Hoover Feed Services Inc.
Since 1972, Hoover Feed Services Inc. (HFS) has been providing dairy producers throughout northern Indiana with the feed and related services they need to succeed in an ever-changing marketplace.
Located in Goshen, Indiana, HFS serves customers within a 100-mile radius of its headquarters. A focus on specialized mixes sets the company apart from the competition, with the company blending up more than 500 custom feeds over its 40-plus years in the business.
“We continue to feel like we’re offering more than most leading feed manufacturers and are trying to stay on the leading edge of it,” says Herb Hoover, president of HFS. “The farmers are more independent in what they need and unlike feed plants that force them to use the formula that’s used across the board, we make specific blends for their farms. That’s what we’ve always done.”
New products drive growth
As a second-generation owner and lifelong feed industry professional, Hoover has the experience necessary to help the company succeed during a difficult, uncertain time in the industry as the dairy industry. Many dairy producers are currently facing industrywide consolidation, a trend that has had a direct effect on Hoover’s own business.
“As they get bigger their margins are tighter so they need all the latest technology and services available. I think in the future business is really going to go to those people who can supply those needs and give them more flexibility in terms on their ingredients and services,” he says.
To this end, Hoover is working to introduce expanded pelleting and textured feed capabilities, with plans to double its pelleting capacity when it moves to a new facility in 2017.
“Non-GMO and organic feeds are also definitely making their way into the industry. We’re not currently doing any of that, but we may explore it,” says Hoover.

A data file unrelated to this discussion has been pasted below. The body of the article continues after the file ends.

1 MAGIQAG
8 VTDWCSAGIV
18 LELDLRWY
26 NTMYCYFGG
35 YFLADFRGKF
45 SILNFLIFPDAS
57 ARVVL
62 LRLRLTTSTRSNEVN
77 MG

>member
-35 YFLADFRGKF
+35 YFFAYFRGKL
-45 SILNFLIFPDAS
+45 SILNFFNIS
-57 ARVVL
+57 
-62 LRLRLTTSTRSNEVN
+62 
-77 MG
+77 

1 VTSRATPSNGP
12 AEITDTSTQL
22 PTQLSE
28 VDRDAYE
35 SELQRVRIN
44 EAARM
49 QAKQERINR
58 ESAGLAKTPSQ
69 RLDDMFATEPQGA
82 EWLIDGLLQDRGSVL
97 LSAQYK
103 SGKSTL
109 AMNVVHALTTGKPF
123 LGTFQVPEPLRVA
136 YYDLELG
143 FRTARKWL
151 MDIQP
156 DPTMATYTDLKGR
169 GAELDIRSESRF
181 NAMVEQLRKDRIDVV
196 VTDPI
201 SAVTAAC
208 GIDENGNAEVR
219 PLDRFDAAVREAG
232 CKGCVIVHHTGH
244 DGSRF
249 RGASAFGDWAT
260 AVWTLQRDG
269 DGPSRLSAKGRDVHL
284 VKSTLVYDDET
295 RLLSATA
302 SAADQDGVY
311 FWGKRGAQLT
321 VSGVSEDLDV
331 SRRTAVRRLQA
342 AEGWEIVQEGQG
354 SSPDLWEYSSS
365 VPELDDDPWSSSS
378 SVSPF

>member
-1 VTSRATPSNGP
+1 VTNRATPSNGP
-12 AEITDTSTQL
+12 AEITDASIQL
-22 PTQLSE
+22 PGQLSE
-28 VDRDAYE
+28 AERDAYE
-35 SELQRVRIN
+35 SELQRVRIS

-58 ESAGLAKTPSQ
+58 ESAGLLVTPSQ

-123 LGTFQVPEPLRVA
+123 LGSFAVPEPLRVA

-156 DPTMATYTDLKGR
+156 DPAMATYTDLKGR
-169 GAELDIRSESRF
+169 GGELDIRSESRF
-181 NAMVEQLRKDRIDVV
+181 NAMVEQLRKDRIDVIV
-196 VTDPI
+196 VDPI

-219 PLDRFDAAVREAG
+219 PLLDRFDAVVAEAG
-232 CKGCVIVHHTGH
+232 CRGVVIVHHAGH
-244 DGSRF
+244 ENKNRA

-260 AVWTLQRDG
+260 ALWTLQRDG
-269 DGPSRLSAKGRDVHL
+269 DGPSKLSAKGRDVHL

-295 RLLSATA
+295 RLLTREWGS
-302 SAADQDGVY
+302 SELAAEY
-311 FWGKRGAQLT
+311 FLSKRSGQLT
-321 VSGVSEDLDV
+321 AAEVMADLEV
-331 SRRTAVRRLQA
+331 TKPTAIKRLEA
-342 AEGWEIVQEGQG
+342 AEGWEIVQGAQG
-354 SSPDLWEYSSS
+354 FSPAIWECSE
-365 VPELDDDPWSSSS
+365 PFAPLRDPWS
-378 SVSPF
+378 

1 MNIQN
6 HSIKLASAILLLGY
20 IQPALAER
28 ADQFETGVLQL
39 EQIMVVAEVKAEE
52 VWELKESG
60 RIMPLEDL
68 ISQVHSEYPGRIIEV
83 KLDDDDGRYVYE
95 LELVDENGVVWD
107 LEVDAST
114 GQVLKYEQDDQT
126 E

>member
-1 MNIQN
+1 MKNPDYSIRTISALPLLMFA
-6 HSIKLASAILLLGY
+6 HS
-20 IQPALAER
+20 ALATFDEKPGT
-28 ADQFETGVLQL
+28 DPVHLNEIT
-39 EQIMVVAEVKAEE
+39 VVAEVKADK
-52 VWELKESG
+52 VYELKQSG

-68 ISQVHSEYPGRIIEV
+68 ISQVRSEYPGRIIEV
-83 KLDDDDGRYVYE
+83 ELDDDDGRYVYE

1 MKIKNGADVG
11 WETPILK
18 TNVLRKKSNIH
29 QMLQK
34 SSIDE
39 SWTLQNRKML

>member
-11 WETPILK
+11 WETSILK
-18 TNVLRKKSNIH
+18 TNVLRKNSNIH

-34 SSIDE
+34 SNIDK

Relocation leads to expanded capabilities
In the coming year, HS will move to a new, larger facility in Goshen. The move, spurred by the construction of a new road through its current facility, has long been a topic of discussion at HFS and is finally being put into action, according to Hoover.
“Every few years they would bring up the construction of the new road and drop it, so the uncertainty of it was frustrating. We were planning to expand in phases, but now we’re doing it all at once,” he says.
The new facility sits on a generous 34 acres in contrast to HFS’ current 1.5-acre site and will allow the feed company to increase its grain handling capacity and integrate some of the newest technology into the process.
“It’s going to include all the latest technology there is on controls, and we’ll be adding some grain handling equipment we didn’t have before for grain and grain drying,” says Hoover.
While grain handling was previously subbed out to other grain elevators, the new facility will allow HFS to bring that capability back in-house. The addition of new controls technology will also allow HFS to more easily comply with new regulations around commodities.
“They’re considering animal feed basically under the same regulations as food, so that’s going to add some cost to the consumer in the end but it’s a little but up in the air in terms of how much they’re going to enforce it,” he says.
Wide-ranging consolidation in the industry is another challenging issue facing feed suppliers like HFS, which must place an increased focus on customer service in order to remain competitive. “It’s constantly changing and isn’t necessarily good for the local farmers, so I think we can fill a niche and react a little quicker than some of the bigger ones,” says Hoover.
HFS must also contend with the challenge of integrating the next generation of workers into the business. While Hoover echoes some complaints commonly cited when it comes to millennials workers — a sense of entitlement, preoccupation with personal electronics —he says that he works hard to judge every worker by their own merit instead of stereotypes.
“I have some of the very best of that group and other who think we owe them something. The ones who think they can just take from the company – they get sifted out, but I think the potential for them I think is wide-open,” he says.
As a faith-based enterprise, Hoover does not measure success solely in terms of revenue, instead factoring in the company’s ability to support the livelihoods of the farmers who have come to count of HFS’ service over the years.
“For myself, I have a faith in God. So, in the end, I am just trying to be a good steward of what he has given me. We have to make money, but it’s really a service to the farming community. We are doing the work and God is adding the blessing. It’s a big part of our life,” he says.
With a new facility increasing capacity, a commitment to integrating younger workers and a faith-based approach to business, Hoover Feed Services Inc. will continue to serve producers throughout northern Indiana for years to come.